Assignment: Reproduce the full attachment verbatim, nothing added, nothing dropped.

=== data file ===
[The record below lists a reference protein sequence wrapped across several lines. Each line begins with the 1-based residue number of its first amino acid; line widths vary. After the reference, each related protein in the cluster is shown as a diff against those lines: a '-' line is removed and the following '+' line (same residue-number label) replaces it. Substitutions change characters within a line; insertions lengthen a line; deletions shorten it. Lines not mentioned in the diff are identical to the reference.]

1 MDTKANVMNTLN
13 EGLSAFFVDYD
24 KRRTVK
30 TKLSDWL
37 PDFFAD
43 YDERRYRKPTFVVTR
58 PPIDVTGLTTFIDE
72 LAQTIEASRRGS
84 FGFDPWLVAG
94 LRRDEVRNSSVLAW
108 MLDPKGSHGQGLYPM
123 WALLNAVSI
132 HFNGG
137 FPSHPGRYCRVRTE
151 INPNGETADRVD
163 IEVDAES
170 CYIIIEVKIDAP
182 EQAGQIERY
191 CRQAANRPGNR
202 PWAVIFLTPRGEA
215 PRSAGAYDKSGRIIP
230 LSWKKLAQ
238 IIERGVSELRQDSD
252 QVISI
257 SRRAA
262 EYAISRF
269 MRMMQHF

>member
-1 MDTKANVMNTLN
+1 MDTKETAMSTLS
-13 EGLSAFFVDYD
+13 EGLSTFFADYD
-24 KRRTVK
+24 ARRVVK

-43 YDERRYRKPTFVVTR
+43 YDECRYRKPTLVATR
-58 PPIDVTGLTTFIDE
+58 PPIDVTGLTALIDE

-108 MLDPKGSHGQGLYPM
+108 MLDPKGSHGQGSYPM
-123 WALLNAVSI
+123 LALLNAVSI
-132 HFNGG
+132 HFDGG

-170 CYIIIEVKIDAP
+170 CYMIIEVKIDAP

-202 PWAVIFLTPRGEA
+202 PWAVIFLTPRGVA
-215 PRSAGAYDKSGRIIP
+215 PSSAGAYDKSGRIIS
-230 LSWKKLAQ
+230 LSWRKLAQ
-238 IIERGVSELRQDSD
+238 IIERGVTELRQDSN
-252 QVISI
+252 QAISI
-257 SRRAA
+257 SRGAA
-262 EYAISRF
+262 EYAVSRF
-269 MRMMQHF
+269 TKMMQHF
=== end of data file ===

[The record below lists a reference protein sequence wrapped across several lines. Each line begins with the 1-based residue number of its first amino acid; line widths vary. After the reference, each related protein in the cluster is shown as a diff against those lines: a '-' line is removed and the following '+' line (same residue-number label) replaces it. Substitutions change characters within a line; insertions lengthen a line; deletions shorten it. Lines not mentioned in the diff are identical to the reference.]

1 MDTKANVMNTLN
13 EGLSAFFVDYD
24 KRRTVK
30 TKLSDWL
37 PDFFAD
43 YDERRYRKPTFVVTR
58 PPIDVTGLTTFIDE
72 LAQTIEASRRGS
84 FGFDPWLVAG
94 LRRDEVRNSSVLAW
108 MLDPKGSHGQGLYPM
123 WALLNAVSI
132 HFNGG
137 FPSHPGRYCRVRTE
151 INPNGETADRVD
163 IEVDAES
170 CYIIIEVKIDAP
182 EQAGQIERY
191 CRQAANRPGNR
202 PWAVIFLTPRGEA
215 PRSAGAYDKSGRIIP
230 LSWKKLAQ
238 IIERGVSELRQDSD
252 QVISI
257 SRRAA
262 EYAISRF
269 MRMMQHF

>member
-1 MDTKANVMNTLN
+1 MDTKETAMSTLS
-13 EGLSAFFVDYD
+13 EGLSTFFADYD
-24 KRRTVK
+24 ARRVVK

-43 YDERRYRKPTFVVTR
+43 YDECRYRKPTLVATR
-58 PPIDVTGLTTFIDE
+58 PPIDVTGLTALIDE

-108 MLDPKGSHGQGLYPM
+108 MLDPKGSHGQGSYPM
-123 WALLNAVSI
+123 LALLNAVSI
-132 HFNGG
+132 HFDGG

-170 CYIIIEVKIDAP
+170 CYMIIEVKIDAP

-202 PWAVIFLTPRGEA
+202 PWAVIFLTPRGVA
-215 PRSAGAYDKSGRIIP
+215 PSSAGAYDKSGRIIS
-230 LSWKKLAQ
+230 LSWRKLAQ
-238 IIERGVSELRQDSD
+238 IIERGVTELRQDSN
-252 QVISI
+252 QAISI
-257 SRRAA
+257 SRGAA
-262 EYAISRF
+262 EYAVSRF
-269 MRMMQHF
+269 TKMMQHF